The study participants who were aged between 40 and 65 years were diagnosed with major depressive disorder made by a psychiatrist according to the Diagnostic and Statistical Manual of Mental Disorders, Fifth Edition. Those participants received existing antidepressant treatment without recent dosage adjustment before and during group treatment program.

The study participants were assessed using the Beck Depression Inventory-II (BDI-II) for depression at baseline and immediately after the final treatment session. After the treatment program, a clinical psychologist conducted an in-depth 60–90 min interview on two participants to obtain information regarding their experiences in IPT-G. This study was approved by the institutional review board of En Chu Kong Hospital (protocol number = ECKIRB 1061002, approval date = March 7, 2018), with the requirements of obtaining informed consent from the study participants.

Our IPT-G had 14 weekly 90-min sessions. Each session included 10 min of warm-up, 70 min of leader-guided group therapy, and 10 min of closure. One male licensed psychiatrist and one female clinical psychologist with a three-year IPT experience were the group therapist and cotherapist. They took turns to be therapist or cotherapist for each session. One registered psychiatric nurse was responsible for coordinating the group and conducting telephone follow-ups. A senior licensed clinical psychologist with a 10-year IPT-G experience observed and supervised the group. During the sessions, the therapists used multimedia tools, such as posters, computer slide shows, and brochures, to explain interpersonal topics and skills. The participants first practiced those new interpersonal skills in the group and then applied them in actual life between sessions as “interpersonal homework.” The psychiatric nurse did weekly telephone follow-ups between sessions to determine participant moods and make further appointments.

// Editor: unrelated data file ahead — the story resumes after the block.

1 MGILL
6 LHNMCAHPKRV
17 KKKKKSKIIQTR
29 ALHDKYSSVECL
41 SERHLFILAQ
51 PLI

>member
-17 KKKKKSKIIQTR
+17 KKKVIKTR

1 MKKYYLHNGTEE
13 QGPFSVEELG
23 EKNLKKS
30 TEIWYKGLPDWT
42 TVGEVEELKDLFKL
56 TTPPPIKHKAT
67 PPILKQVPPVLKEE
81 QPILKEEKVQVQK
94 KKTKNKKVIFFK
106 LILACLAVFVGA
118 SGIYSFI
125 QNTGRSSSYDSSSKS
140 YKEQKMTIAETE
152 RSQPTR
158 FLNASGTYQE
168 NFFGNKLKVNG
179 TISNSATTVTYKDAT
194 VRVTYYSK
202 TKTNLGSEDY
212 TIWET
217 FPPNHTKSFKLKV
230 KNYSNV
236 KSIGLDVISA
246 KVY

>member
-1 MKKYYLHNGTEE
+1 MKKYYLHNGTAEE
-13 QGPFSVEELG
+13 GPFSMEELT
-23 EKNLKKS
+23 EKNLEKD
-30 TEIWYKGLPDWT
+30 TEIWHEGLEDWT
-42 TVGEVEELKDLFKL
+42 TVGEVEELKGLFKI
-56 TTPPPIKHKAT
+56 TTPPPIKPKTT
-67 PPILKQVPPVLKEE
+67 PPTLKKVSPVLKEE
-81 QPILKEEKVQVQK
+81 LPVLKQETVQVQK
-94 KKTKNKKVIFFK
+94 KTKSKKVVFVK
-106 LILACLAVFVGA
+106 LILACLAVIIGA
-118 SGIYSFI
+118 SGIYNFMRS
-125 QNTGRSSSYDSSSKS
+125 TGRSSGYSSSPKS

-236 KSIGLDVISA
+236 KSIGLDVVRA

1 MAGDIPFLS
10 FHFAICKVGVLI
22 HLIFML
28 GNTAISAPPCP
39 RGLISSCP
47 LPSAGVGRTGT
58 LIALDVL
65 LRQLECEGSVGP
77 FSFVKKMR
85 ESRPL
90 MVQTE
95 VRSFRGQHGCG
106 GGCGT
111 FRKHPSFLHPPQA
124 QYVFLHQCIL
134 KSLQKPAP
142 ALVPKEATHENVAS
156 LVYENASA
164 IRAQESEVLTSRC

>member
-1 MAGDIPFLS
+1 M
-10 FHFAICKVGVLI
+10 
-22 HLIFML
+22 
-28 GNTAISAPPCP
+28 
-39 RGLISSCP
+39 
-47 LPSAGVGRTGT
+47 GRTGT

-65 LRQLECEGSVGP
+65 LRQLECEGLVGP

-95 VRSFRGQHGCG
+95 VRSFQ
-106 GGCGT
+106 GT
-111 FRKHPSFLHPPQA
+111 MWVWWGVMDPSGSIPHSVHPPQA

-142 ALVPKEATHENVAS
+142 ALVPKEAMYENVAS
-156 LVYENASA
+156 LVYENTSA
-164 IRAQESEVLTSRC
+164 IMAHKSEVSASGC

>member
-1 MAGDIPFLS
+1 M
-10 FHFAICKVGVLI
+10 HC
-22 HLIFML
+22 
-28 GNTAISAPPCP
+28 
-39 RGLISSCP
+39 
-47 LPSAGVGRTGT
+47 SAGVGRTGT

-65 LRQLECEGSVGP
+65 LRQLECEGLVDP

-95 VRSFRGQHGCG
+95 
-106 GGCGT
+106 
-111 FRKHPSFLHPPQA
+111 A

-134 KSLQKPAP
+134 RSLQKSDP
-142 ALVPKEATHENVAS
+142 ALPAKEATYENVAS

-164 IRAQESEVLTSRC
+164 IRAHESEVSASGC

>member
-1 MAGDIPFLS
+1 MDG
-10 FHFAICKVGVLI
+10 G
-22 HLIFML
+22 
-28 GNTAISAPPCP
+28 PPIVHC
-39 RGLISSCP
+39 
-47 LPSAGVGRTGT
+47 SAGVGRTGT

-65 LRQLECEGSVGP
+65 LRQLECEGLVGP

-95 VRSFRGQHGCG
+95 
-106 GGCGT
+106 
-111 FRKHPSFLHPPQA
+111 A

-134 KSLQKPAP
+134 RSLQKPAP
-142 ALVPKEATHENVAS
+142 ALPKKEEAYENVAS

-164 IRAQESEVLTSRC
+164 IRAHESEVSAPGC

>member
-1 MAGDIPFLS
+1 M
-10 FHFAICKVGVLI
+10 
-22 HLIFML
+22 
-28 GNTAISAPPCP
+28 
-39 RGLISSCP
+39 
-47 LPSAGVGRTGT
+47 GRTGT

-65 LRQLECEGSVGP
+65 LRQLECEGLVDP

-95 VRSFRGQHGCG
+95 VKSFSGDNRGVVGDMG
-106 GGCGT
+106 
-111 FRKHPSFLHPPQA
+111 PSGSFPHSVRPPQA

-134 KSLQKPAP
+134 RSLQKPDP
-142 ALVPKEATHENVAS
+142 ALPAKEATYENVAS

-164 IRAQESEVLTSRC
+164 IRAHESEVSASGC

IPT-G has been described to cause therapeutic change through three stages of treatment [3],[7]. The initial stage involves evaluation, promotion of social skill, and group cohesion establishment. The middle stage is focused on resolving interpersonal problems classified into four IPT issues, namely grief, interpersonal disputes, rôle transition, and interpersonal deficits. In middle-aged adult patients, the middle stage is focused on the issue of rôle transition. The final stage involves discussion of termination and the learned skill set as well as introduction for resource related to their depression.


  Results Top


Fourteen sessions of IPT-G were conducted in a community program in northern Taiwan. Ten study participants were referred from psychiatrists at an outpatient clinic of a community general hospital, and five participants completed all the sessions [Table 1].
Table 1. Demographic data of ten participants

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Overall, 50% of the participants completed all the sessions, whereas 80% completed more than six sessions. The BDI-II scores (means ± standard deviation) of five participants were decreased significantly between sessions 1 and 14 (30.6 ± 19.9 vs. 17.4 ± 15.9) with the Wilcoxon signed-rank test (Z = −2.031, p< 0.05). According to the in-depth interview data of two participants, social and practice dimensions were the main factors responsible for changes in the group.

Social dimension

In the group, social support from other members was the main factor that attracted other members to join the group. But social strain kept the members from joining the group. Social support from other members in the group enabled positive changes in the members, whereas social strain increased members' distress.